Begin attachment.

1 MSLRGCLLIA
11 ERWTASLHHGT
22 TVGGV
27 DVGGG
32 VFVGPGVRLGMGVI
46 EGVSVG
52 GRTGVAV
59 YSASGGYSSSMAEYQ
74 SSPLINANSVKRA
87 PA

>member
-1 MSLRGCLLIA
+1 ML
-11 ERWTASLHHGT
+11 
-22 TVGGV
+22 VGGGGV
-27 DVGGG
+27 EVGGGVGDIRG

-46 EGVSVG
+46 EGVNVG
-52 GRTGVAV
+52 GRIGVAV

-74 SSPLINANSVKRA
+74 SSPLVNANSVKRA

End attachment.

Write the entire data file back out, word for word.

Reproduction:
1 MSLRGCLLIA
11 ERWTASLHHGT
22 TVGGV
27 DVGGG
32 VFVGPGVRLGMGVI
46 EGVSVG
52 GRTGVAV
59 YSASGGYSSSMAEYQ
74 SSPLINANSVKRA
87 PA

>member
-1 MSLRGCLLIA
+1 ML
-11 ERWTASLHHGT
+11 
-22 TVGGV
+22 VGGGGV
-27 DVGGG
+27 EVGGGVGDIRG

-46 EGVSVG
+46 EGVNVG
-52 GRTGVAV
+52 GRIGVAV

-74 SSPLINANSVKRA
+74 SSPLVNANSVKRA